EPIC Films Total Solar Eclipse Shadow

Posted: Mar 11 2016, 7:58am CST | by , Updated: Mar 11 2016, 8:00am CST, in News | Latest Science News

EPIC Films Total Solar Eclipse Shadow
  • DSCOVR records Total Eclipse of the Sun
  • EPIC Films Total Solar Eclipse Shadow Over Earth

DSCOVR recorded the total eclipse of the sun yesterday. It caught the darkening of the pacific from outer space.

The Deep Space Climate Observatory (DSCOVR) provides a unique angle on our planet earth. Yesterday, it added a series of pics that would bedazzle many.

At the time the denizens of the Pacific Region were looking up at the sky for confirmation of the solar eclipse, the space observatory took several snapshots of the scene.

It was a mesmerizing series of photographs. The shadow of the moon was seen in action as it cast a dark patch across the entire Pacific Region for a time span of four minutes.

Over a dozen images were collated to present an animation of the solar eclipse. NASA’s EPIC (Earth Polychromatic Imaging Camera ) camera did the job.

NASA's EPIC camera, a four-megapixel charge-coupled device (CCD) and Cassegrain telescope on the DSCOVR satellite took 13 images on March 9, 2016.

“What is unique for us is that being near the Sun-Earth line, we follow the complete passage of the lunar shadow from one edge of the Earth to the other,” said Adam Szabo, NASA’s project scientist for DSCOVR.

“A geosynchronous satellite would have to be lucky to have the middle of an eclipse at noon local time for it. I am not aware of anybody ever capturing the full eclipse in one set of images or video.”

Being close to the sun-earth divide, the images were caught with high fidelity. The lunar umbra was seen in all its glory. This is the first time in history that such an act was accomplished with ease.

Never before has a satellite been able to catch a series of images of a solar eclipse with such genuine focus. It will be the only solar eclipse for the year 2016. DSCOVR is 1.6 million km above the earth’s surface.

Japan’s Himawari-8 satellite also captured a series of images showing the procession of the shadow during this eclipse, which you can view in above Photo Gallery.

DSCOVR also had on board an instrument that measures the amount of solar energy that is being radiated back into space from the earth.

In the days ahead, scientists will be looking at this instrument’s readings in order to determine the rate of solar reflection off the earth’s surface after the eclipse. DSCOVR was a collaboration of NASA, NOAA and the US Air Force.

An EPIC Eclipse The Deep Space Climate Observatory (#DSCOVR) was built to provide a distinct perspective on our planet. Yesterday, it added another first to its collection of unique snapshots. While residents of islands and nations in the Western Pacific looked up in the early morning hours to observe a total eclipse of the Sun, DSCOVR looked down from space and captured the shadow of the Moon marching across Earth’s sunlit face. The animation above was assembled from 13 images acquired on March 9, 2016, by NASA’s Earth Polychromatic Imaging Camera (#EPIC), a four-megapixel CCD camera and Cassegrain telescope on the DSCOVR satellite. In this, the only total solar eclipse of 2016, the shadow of the new Moon starts over the Indian Ocean and marches past Indonesia and Australia into the open waters and islands of Oceania (Melanesia, Micronesia, and Polynesia). Note how the shadow moves in the same direction as Earth rotates. The bright spot in the center of each disk is sunglint—the reflection of sunlight directly back at the EPIC camera. From its position about 1.6 million kilometers (1 million miles) from Earth toward the Sun, DSCOVR maintains a constant view of the sunlit face of the planet as it rotates. EPIC takes images using different spectral filters—from ultraviolet to near infrared—to produce a variety of science products. Natural-color images are generated by combining three separate monochrome exposures (red, green, and blue channels) taken by the camera in quick succession. Situated at a stable orbit between the Sun and Earth, DSCOVR’s primary mission is to monitor the solar wind for space weather forecasters at the National Oceanic and Atmospheric Administration (NOAA). Its secondary mission is to provide daily color views of our planet as it rotates through the day. The satellite was built and launched through a partnership between NASA, NOAA, and the U.S. Air Force. http://go.nasa.gov/1U58tzm @nasa #earthnow #nasaearth #solareclipse #solareclipse2016 #eclipse #eclipse2016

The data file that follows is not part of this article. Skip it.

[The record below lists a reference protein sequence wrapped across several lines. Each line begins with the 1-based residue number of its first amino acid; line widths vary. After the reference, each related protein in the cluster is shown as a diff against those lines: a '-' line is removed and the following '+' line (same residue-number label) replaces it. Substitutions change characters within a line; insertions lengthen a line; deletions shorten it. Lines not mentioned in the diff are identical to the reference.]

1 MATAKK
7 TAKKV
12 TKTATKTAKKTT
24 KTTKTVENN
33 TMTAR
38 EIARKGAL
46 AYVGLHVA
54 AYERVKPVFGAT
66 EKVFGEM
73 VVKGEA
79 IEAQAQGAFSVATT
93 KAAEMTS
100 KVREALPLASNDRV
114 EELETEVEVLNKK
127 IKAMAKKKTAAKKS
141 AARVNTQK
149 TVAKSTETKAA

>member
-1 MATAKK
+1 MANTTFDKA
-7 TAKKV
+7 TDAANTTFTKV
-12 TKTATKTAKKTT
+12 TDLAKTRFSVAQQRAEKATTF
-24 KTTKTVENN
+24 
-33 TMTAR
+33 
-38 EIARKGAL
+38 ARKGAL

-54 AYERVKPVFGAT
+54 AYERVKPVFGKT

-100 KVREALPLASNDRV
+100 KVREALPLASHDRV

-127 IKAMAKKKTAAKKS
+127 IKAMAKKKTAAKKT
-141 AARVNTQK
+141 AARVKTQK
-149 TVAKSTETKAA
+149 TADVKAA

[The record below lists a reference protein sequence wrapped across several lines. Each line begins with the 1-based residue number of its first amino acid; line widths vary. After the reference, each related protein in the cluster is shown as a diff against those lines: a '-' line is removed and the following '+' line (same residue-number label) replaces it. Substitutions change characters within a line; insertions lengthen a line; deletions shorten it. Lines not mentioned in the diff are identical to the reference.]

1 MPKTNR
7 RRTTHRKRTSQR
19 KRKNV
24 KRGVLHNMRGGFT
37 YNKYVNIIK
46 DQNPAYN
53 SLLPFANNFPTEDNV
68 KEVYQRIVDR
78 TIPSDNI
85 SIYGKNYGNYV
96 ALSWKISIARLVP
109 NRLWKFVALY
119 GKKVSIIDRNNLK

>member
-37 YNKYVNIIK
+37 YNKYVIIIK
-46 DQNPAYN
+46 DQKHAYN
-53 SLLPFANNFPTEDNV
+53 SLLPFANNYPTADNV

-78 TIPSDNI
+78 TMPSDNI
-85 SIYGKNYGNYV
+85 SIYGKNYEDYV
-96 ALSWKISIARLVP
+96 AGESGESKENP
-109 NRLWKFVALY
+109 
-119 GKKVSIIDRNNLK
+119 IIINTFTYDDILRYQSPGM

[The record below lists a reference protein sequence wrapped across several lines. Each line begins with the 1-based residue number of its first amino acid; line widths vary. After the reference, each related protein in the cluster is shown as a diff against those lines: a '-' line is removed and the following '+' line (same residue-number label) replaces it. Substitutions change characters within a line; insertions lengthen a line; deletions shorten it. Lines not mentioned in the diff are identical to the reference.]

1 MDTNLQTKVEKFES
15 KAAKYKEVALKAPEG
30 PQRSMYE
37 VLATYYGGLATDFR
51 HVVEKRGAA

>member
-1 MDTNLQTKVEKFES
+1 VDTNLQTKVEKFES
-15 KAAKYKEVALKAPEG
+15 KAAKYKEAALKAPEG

A video posted by NASA Earth Observatory (@nasa_eo) on

NASA also released a video that shows the solar eclipse as seen from a satellite that shows the eclipse similar to how it looks from earth.

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